Big Little Lies

A sleek, stylish adaptation of Liane Moriarty’s novel of the same name, Big Little Lies isn’t perfect but when it’s good, it’s damn good.

Set in the glitz and glamour of Monterey, Big Little Lies chronicles the seemingly perfect lives of three mothers who, piece by piece, are revealed to have been involved in a murder.

Directed by Jean-Marc Vallée (Dallas Buyers Club, Wild) and written by David E. Kelley, this limited series from HBO, delivered on these shores by Sky Atlantic, demands your attention from the off with its stellar cast. Indeed, with the likes of Nicole Kidman, Reese Witherspoon, Laura Dern, Shailene Woodley and Zoe Kravitz on board, you’d suspect that Big Little Lies has something about it.

What you discover is an enthralling, near perfectly paced, sharply scripted series that expertly picks apart the picture perfect lives of its characters. It intertwines its extremely engaging plotlines in a way that feels balanced, rather than bloated, and caps things off with a blend of gorgeous cinematic visuals and an excellent soundtrack.

The opening moments of its first episode hook you right from the off with a myriad of distorted, intriguing visuals as a pair of detectives arrive at a pre-school – the scene of the murder.

From there, the lead-up to that day obviously dominates proceedings but Big Little Lies isn’t afraid to bounce around. We’re given the past in intriguing slithers that whet the appetite, while the future delivers a series of police interviews with parents who give their version of events, allowing the suspicions to shift from character to character.

It’s a fairly innocuous start to proceedings, Woodley’s Jane arrives in Monterrey. A newcomer to the area, she’s a single mother and befriends the brilliant Witherspoon’s Madeline on the first day of school. Jane’s son, Ziggy, is involved in a fight on his first day at school, accused of bullying Amabella, daughter of Dern’s Renata and from there, things steadily begin to unravel.

You can already get the picture as to how the lives overlap, and we’ve not even mentioned Kidman or Kravitz yet.


It’s Woodley, Witherspoon and Kidman who are our main three – starring as Jane, Madeline and Celeste respectively. Beginning with Woodley, as one of my favourite actresses – having discovered her through Divergent (I loved the book series, okay?!) – she was probably my hook into this, and she delivers. She embodies Jane with all the likeability she can muster, tackling some difficult storylines with aplomb and sharing some heartwarming chemistry with the terrific Iain Armitage as her son, Ziggy.

She’s fantastic and more importantly believable as a young mum struggling with the accusations thrown at her son and the scars of her past that run deep. Woodley brings her all to one-third of the trio that make this show as good as it is.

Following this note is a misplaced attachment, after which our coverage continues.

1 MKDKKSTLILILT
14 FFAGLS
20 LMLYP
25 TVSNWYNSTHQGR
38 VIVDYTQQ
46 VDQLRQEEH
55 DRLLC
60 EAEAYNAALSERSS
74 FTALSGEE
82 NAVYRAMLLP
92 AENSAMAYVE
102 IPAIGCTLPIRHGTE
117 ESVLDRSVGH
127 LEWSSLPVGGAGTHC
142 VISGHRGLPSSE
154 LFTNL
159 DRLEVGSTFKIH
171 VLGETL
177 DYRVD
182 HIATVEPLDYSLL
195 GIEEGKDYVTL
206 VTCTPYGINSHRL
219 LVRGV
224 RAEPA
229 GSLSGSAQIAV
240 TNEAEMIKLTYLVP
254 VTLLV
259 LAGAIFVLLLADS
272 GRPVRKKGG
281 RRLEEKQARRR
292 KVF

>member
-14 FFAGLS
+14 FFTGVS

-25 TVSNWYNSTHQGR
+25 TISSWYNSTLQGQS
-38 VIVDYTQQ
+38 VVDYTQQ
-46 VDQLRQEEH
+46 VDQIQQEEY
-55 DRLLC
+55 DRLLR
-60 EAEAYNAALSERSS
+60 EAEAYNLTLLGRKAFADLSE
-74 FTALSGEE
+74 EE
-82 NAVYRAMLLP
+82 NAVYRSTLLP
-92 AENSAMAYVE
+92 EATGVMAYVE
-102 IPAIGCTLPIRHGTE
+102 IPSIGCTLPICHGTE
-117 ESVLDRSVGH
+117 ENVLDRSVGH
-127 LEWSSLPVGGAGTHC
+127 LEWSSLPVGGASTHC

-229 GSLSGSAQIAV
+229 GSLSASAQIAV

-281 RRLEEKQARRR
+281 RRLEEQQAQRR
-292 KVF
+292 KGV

It’s Kidman and Witherspoon, however, who steal the show. Kidman is marvellous as Celeste, stuck in what’s eventually revealed to be a fairly troubling relationship. Be warned, there are some increasingly uncomfortable, abusive sex scenes that follow between Celeste and husband Perry, played by Alexander Skarsgård, but credit to the show for not shying away from it.

It digs right into the issues and is necessarily unapologetic in its presentation of something increasingly horrific. Kidman takes it all in her stride. She’s a titan as she conquers what’s undoubtedly a difficult role, fully showing all the talents she has at her disposal – whether it’s Celeste’s tenacity, her growing fear or her stubborn, though undoubtedly believable, that she’s to blame too.

As for Witherspoon, she’s a treat as Madeline – she’s a bundle of charisma, energy and venom portraying a juggernaut of a character, who is superbly unravelled as the series progresses.

We could be here all night but outside of the central three, across the board the cast delivers. Laura Dern gives it everything as Renata, who’s a maverick, marmite character you’ll either love or loathe, while Zoe Kravitz is also great as Bonnie, now married to Madeline’s ex, Nathan.

That brings us onto the husbands. Aside from Skarsgård, who nails a pretty twisted character, we have the likes of Adam Scott (Mr. Madeline), James Tupper (Mr. Bonnie) and Jeffrey Nordling (Mr. Renata) on board who all bring their A-game. The children are also well worth a mention as they’re all terrific.

Throughout, it’s just a cast that works. It fits. And it allows the show to flourish.

This is a classy, stylish, rich, engaging drama with a superb cast, smashing script and a stellar seven episodes. It is well worth your time.

Over the course of its seven episodes, Big Little Lies rarely lets your attention drop. It’s so well paced, juggling the drama of its different characters’ lives and threading through the mystery with a smart narrative style, delicious cinematic visuals, ramping up all the while, until it delivers a hugely satisfying ending – something not a whole lot of shows can often do.

This is a classy, stylish, rich, engaging drama with a superb cast, smashing script and a stellar seven episodes. It is well worth your time.


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